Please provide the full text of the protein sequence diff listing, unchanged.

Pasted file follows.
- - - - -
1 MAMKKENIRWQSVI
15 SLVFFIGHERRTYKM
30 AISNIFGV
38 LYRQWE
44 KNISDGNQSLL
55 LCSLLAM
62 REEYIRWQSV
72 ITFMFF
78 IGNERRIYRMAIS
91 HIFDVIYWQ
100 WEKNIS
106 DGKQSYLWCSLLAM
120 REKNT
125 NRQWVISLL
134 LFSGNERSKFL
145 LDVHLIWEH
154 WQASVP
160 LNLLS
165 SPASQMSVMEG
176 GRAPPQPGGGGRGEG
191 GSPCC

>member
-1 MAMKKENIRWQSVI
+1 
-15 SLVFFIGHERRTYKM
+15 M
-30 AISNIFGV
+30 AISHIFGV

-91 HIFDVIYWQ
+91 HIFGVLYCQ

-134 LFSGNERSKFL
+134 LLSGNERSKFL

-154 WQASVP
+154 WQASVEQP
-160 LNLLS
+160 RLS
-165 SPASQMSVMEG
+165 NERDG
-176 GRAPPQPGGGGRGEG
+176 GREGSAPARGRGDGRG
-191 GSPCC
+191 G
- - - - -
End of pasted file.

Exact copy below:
1 MAMKKENIRWQSVI
15 SLVFFIGHERRTYKM
30 AISNIFGV
38 LYRQWE
44 KNISDGNQSLL
55 LCSLLAM
62 REEYIRWQSV
72 ITFMFF
78 IGNERRIYRMAIS
91 HIFDVIYWQ
100 WEKNIS
106 DGKQSYLWCSLLAM
120 REKNT
125 NRQWVISLL
134 LFSGNERSKFL
145 LDVHLIWEH
154 WQASVP
160 LNLLS
165 SPASQMSVMEG
176 GRAPPQPGGGGRGEG
191 GSPCC

>member
-1 MAMKKENIRWQSVI
+1 
-15 SLVFFIGHERRTYKM
+15 M
-30 AISNIFGV
+30 AISHIFGV

-91 HIFDVIYWQ
+91 HIFGVLYCQ

-134 LFSGNERSKFL
+134 LLSGNERSKFL

-154 WQASVP
+154 WQASVEQP
-160 LNLLS
+160 RLS
-165 SPASQMSVMEG
+165 NERDG
-176 GRAPPQPGGGGRGEG
+176 GREGSAPARGRGDGRG
-191 GSPCC
+191 G